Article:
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PlayStation 5 consoles reportedly no longer lose game playing functionality when their internal CMOS battery dies.
That’s according to a new analysis by Hikikomori Media, which appears to confirm that a PS5 with a missing or expired CMOS battery can now run physical and digital PS4 and PS5 games.
The only exception are games claimed via a PlayStation Plus subscription, which will no longer work with an expired or removed CMOS.
Previously, tests suggested that PlayStation 5 consoles would retain some game playing functionality after their CMOS batteries died, but most physical PS5 discs and all digital games would no longer boot.
The CMOS battery powers PlayStation consoles’ internal clock, and when players try to start a game on the console it will compare the internal clock with the date and time on a remote server to make sure the player is verified to play them.
If the battery is removed or dies, the console will ask players to manually enter the date and time when it boots, and then attempts to sync the date and time online.
However, previously when the PlayStation Network was experiencing server issues and the console couldn’t connect to it, no games would be playable.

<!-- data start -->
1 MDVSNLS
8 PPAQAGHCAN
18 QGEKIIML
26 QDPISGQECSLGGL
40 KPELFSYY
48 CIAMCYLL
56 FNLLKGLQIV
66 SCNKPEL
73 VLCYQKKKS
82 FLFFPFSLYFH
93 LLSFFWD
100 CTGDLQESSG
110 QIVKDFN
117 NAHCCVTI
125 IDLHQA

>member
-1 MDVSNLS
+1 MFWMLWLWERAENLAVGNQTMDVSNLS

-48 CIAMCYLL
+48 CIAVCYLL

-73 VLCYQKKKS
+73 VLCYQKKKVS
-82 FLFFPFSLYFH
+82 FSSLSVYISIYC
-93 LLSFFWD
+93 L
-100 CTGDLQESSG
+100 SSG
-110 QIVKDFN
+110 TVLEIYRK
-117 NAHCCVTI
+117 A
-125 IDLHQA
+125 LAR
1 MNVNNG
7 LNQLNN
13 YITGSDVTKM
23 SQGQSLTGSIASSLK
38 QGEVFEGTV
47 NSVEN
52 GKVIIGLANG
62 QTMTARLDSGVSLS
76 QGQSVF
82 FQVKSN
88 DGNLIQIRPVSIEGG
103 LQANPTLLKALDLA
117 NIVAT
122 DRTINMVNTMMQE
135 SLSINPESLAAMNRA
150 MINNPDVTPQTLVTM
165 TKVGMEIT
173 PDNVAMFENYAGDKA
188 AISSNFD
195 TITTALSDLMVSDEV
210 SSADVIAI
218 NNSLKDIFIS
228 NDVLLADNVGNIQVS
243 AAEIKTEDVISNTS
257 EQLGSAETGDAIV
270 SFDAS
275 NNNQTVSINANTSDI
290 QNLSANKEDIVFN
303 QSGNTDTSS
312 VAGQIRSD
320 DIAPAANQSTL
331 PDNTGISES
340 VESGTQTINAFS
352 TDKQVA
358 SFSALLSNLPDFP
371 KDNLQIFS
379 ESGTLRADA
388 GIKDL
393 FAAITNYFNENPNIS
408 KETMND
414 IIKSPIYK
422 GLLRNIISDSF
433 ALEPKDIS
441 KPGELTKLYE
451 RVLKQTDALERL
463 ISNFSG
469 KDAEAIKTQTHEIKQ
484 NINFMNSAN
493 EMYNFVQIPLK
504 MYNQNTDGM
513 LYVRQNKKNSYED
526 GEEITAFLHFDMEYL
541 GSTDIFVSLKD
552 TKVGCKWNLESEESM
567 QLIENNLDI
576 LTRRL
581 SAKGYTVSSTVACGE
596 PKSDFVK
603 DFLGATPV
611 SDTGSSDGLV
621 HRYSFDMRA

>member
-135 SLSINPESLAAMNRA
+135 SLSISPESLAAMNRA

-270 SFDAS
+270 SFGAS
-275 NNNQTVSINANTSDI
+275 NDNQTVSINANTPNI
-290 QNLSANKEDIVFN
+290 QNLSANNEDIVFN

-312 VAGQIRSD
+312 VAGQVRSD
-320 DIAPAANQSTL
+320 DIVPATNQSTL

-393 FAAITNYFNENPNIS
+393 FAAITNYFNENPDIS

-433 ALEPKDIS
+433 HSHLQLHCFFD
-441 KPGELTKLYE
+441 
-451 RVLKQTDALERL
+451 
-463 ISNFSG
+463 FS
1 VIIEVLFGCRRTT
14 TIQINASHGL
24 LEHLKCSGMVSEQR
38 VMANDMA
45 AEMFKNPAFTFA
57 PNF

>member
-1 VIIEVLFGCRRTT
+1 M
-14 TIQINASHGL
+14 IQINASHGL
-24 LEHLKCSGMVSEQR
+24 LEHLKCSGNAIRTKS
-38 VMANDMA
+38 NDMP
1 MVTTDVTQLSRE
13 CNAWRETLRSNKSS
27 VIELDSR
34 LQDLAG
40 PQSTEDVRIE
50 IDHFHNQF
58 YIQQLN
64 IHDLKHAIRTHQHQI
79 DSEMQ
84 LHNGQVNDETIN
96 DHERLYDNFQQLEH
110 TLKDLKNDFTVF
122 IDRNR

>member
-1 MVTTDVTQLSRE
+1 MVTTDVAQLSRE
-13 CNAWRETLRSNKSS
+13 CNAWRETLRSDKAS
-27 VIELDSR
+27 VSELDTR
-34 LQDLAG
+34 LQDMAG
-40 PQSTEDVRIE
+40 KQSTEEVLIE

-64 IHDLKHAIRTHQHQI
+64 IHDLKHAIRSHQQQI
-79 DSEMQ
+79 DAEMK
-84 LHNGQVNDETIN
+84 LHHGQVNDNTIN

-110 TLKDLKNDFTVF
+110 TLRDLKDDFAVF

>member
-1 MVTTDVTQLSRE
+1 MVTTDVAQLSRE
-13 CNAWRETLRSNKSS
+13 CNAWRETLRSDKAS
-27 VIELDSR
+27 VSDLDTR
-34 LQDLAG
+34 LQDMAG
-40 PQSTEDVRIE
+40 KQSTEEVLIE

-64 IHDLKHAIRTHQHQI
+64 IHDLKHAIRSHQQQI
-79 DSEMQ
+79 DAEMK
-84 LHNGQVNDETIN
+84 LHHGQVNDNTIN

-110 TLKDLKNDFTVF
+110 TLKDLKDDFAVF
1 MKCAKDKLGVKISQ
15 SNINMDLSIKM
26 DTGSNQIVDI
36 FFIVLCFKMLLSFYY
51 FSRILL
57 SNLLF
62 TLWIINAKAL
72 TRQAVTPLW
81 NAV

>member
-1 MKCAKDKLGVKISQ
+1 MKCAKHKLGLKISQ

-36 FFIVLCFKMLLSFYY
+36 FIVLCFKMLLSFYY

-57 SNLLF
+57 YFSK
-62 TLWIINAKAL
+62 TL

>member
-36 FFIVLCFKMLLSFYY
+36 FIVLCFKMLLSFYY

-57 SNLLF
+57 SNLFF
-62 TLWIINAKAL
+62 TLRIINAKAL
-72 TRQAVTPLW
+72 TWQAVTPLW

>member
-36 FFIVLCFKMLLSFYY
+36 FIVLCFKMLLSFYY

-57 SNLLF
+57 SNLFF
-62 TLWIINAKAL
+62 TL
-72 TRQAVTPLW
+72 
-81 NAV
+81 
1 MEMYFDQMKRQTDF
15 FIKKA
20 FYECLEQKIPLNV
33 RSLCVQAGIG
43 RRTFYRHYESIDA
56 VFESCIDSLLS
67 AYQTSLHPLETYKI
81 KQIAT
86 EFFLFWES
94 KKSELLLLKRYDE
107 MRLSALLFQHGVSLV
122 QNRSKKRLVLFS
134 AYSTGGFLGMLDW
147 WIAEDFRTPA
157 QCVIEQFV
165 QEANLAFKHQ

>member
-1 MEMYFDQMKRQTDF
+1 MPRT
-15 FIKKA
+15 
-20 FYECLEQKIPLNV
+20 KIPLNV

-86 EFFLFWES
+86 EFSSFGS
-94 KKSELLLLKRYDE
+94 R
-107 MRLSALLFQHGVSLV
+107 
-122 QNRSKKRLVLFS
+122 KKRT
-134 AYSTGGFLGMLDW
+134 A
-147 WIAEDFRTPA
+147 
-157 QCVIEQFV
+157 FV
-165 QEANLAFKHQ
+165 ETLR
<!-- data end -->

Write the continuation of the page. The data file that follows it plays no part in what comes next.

This previously meant there was a risk that should Sony ever close the PlayStation Network in the future, and given that the CMOS batteries naturally die over time, it would theoretically lead to consoles eventually being unable to play games.
Following much discussion around the issue earlier this year, Sony released a September firmware update for the last-gen PlayStation 4 which ensured that the console would continue to work when the CMOS battery died.
Following backlash from players, the company made a partial u-turn in April, stating that it would no longer close the PS3 or Vita stores but was still planning to close the PSP store.
Journalist Brittany Vincent argued in a VGC column that the games industry needs to increase its efforts for preserving video games, before more titles are lost to time.